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Characterization of tissue magnetic susceptibility-induced distortions for MRIgRT
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10.1118/1.4764481
/content/aapm/journal/medphys/39/12/10.1118/1.4764481
http://aip.metastore.ingenta.com/content/aapm/journal/medphys/39/12/10.1118/1.4764481

Figures

Image of FIG. 1.
FIG. 1.

The main steps in the data analysis workflow for the numerical simulations using patient data: (a) the volume contours of anatomical structures are delineated on the patient CT data and used as data input; (b) the contours are converted into 3D masks by assigning them bulk susceptibility values (e.g., soft-tissue, bone, air); (c) magnetic field simulations are performed (the inset shows a typical simulation output cross section for a lung patient); and (d) postsimulation data analysis-–distortion values are quantified for the contours representing the interface of anatomical structures defined at step (a).

Image of FIG. 2.
FIG. 2.

Experimental validation of the numerical simulation algorithm. A cylindrical phantom, mimicking the water-air interface, was scanned on two different MR scanners (a) 1.5 and (b) 3 T with a wide range of frequency encoding gradient strengths. The simulation results are displayed at the inner water-air interface. The maximum ppm difference was 4.5. The orientation of B 0 was along the x-axis and G E was set along the y-axis (image plane). The Dice similarity index for the simulation results versus experimental data was higher than 0.98 for all cases (slight variations due to changes in SNR). Please note the difference in the gradient strengths between the two image series for 1.5 and 3 T.

Image of FIG. 3.
FIG. 3.

Experimental validation of the numerical simulation algorithm. The phantom was prepared to resemble a water-oil interface, with the oil occupying the inner cavity. The phantom was scanned on a 1.5 and 3 T magnet with several frequency encoding gradient strengths. The simulation results are displayed at the inner water-oil interface. The maximum ppm difference was 0.3, which translated into negligible distortion values (within 0.2 mm) for all B 0 and G E scenarios. The direction of B 0 and G E was along the x and y-axis (image plane), respectively. The Dice similarity index for the comparison of simulation versus experimental data was better than 0.98 for all cases. Please note the difference in the gradient strengths between the two image series for 1.5 and 3 T.

Image of FIG. 4.
FIG. 4.

Simulation results: susceptibility-induced field distortions dependence on the inhomogeneity size and composition. The outer compartment (diameter of 240 mm) of the annular phantom was assigned the χ water value. The material of the inner compartment was varied to mimic interfaces relevant to patient anatomy. The inset shows (a) the phantom geometry and simulation parameters, i.e., cavity size (diameter varied from 1 to 80 mm) and composition; (b) and (c) show the maximum ppm and the maximum range (difference between max and min values) of ppm values, respectively; (d) ppm offset relative to water.

Image of FIG. 5.
FIG. 5.

Simulation results: the maximum distortion values, derived from ppm values using Eq. (1), as a function of B 0 and G E for different air cavity sizes, i.e., the water-air interface of the cylindrical phantom presented in Fig. 4.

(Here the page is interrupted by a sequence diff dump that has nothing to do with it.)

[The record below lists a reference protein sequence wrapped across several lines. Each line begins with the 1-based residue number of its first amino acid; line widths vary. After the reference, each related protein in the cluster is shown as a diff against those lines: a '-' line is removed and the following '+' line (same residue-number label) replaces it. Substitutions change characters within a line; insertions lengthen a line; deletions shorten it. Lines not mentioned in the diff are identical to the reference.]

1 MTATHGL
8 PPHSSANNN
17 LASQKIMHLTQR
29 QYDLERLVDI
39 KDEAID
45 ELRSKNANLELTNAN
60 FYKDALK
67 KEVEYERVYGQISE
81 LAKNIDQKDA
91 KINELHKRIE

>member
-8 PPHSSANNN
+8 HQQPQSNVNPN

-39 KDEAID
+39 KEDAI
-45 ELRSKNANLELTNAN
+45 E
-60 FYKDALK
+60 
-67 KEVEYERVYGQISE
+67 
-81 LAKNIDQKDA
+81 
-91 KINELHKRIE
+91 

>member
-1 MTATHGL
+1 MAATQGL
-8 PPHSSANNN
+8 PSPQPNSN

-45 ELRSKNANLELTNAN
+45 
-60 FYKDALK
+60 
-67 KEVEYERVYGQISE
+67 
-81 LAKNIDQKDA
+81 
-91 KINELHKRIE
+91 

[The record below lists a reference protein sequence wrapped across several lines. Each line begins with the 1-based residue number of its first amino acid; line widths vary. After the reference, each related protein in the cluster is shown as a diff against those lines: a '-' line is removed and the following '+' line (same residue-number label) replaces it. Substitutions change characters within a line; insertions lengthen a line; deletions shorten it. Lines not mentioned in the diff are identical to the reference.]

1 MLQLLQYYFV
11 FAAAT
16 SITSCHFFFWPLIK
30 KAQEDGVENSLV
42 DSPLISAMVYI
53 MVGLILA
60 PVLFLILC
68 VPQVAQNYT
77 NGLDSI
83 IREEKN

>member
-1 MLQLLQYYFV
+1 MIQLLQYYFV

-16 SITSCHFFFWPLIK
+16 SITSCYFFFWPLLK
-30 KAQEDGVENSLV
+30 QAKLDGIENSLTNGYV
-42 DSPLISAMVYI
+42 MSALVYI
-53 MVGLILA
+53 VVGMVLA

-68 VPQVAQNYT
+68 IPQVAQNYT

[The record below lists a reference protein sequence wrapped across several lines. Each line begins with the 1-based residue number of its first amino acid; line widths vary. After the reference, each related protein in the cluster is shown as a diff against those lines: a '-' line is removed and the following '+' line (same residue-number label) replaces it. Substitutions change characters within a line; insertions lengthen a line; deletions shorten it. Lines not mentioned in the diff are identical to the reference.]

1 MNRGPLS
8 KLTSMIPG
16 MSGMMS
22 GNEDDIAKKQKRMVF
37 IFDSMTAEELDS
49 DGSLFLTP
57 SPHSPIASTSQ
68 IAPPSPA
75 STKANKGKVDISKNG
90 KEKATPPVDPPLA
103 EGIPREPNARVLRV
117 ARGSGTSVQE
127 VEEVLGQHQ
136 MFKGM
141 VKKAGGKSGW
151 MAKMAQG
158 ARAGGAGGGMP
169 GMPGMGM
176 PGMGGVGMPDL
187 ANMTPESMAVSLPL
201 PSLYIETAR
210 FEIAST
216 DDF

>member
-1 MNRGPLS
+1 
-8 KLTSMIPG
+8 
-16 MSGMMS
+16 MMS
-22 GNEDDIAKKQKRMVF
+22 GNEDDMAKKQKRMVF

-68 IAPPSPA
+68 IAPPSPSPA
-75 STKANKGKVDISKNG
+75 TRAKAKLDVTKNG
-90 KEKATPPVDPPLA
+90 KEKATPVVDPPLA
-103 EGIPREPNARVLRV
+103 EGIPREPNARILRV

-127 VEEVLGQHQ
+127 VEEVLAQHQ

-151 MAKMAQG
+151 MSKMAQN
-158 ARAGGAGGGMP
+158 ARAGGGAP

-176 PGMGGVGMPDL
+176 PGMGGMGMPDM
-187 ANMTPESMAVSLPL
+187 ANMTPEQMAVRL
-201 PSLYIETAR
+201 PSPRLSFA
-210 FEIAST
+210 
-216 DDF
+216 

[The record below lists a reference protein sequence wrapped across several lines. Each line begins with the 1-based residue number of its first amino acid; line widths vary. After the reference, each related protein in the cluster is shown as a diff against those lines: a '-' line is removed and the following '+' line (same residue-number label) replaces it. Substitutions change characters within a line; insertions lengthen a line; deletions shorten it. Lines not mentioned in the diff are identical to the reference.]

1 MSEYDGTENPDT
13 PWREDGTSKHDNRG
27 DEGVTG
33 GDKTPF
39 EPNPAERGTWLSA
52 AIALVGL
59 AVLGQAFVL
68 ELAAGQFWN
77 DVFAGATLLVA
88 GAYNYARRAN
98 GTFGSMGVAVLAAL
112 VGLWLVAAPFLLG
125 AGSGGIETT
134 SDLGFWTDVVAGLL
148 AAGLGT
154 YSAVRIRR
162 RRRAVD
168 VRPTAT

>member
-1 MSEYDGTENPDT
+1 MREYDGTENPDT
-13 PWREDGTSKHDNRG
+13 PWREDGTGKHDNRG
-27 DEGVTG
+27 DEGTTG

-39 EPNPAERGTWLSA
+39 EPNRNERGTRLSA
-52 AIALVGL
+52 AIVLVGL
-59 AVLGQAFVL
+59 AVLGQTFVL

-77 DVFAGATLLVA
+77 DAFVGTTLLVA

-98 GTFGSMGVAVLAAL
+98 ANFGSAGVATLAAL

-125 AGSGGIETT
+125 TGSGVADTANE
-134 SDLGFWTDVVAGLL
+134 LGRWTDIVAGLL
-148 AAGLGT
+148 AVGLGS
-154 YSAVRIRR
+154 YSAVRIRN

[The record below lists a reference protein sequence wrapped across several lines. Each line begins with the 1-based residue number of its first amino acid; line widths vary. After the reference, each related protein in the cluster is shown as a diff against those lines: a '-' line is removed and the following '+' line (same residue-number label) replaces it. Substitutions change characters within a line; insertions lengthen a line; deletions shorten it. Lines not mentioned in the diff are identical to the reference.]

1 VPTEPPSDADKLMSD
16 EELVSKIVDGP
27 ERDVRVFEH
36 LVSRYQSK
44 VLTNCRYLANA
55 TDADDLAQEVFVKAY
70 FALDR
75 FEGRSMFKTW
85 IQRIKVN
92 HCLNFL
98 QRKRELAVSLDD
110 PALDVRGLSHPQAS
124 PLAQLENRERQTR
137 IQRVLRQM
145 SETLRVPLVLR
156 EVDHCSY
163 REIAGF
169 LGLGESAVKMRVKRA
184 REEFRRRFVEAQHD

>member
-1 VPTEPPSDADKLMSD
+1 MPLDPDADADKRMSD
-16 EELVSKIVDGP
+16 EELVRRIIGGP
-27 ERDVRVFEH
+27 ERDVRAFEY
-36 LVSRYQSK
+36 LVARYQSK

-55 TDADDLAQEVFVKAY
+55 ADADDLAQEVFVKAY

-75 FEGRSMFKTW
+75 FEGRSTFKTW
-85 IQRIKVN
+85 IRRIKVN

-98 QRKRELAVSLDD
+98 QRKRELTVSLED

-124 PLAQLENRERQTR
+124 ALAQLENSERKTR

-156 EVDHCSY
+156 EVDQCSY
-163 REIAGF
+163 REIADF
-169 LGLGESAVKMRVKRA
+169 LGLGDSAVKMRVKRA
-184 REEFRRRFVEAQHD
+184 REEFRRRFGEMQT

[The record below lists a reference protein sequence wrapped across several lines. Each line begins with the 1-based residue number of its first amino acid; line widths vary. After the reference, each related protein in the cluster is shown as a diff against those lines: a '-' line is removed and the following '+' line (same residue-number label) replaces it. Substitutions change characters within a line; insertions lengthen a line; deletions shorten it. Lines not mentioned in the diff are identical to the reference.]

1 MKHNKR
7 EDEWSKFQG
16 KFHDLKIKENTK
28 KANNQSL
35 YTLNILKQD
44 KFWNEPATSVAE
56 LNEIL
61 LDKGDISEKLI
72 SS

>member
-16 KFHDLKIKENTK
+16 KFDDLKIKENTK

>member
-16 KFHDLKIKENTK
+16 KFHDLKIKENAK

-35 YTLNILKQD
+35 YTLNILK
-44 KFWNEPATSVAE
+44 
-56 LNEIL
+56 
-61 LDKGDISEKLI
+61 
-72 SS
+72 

Image of FIG. 6.
FIG. 6.

Susceptibility effects dependence on the inhomogeneity shape and its relative orientation relative to B 0. The outer and inner compartments of the annular phantom were assigned the χ of water and air values, respectively. The inset shows (a) the phantom geometry and simulation parameters, namely, cavity shape (from ellipse to circle) and B 0 orientation (parallel and perpendicular); (b) the maximum ppm values for two cavity sizes, i.e., 5 and 10 mm.

Image of FIG. 7.
FIG. 7.

Susceptibility-induced B 0 perturbations maps for the two MR-linac system configurations in the case of a typical brain patient anatomy. Column (a) displays the simulation results for B 0 along z-axis for the bore-type magnet, and column (b) shows the results for the biplanar magnet configuration with B 0 along y-axis [in the (x,y)-plane].

Image of FIG. 8.
FIG. 8.

Susceptibility-induced B 0 perturbations maps for the two MR-linac system configurations in the case of a lung patient. The simulation results are in column (a) for B 0 along z-axis as in a bore magnet configuration, and in column (b) for the biplanar magnet with B 0 along y-axis [in the (x,y)-plane].

Tables

Generic image for table
TABLE I.

The field distortion simulations results for anatomical structures with significantly different susceptibility values in the case of several anatomical sites. The distortions were quantified in terms of maximum, mean, and range of field fluctuations. The corresponding geometric distortions for 0.5 and 3 T are given, assuming an encoding gradient strength of 5 mT/m [see Eq. (1)]. B 0 is along z-axis as for a typical bore-type MR scanner.

Generic image for table
TABLE II.

Simulation results (same metrics as in Table I) for the case of B 0 along y-axis [in the (x,y)-plane]. This is the B 0 configuration for a biplanar MR scanner.

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/content/aapm/journal/medphys/39/12/10.1118/1.4764481
2012-11-26
2014-04-18
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752b84549af89a08dbdd7fdb8b9568b5 journal.articlezxybnytfddd
Scitation: Characterization of tissue magnetic susceptibility-induced distortions for MRIgRT
http://aip.metastore.ingenta.com/content/aapm/journal/medphys/39/12/10.1118/1.4764481
10.1118/1.4764481
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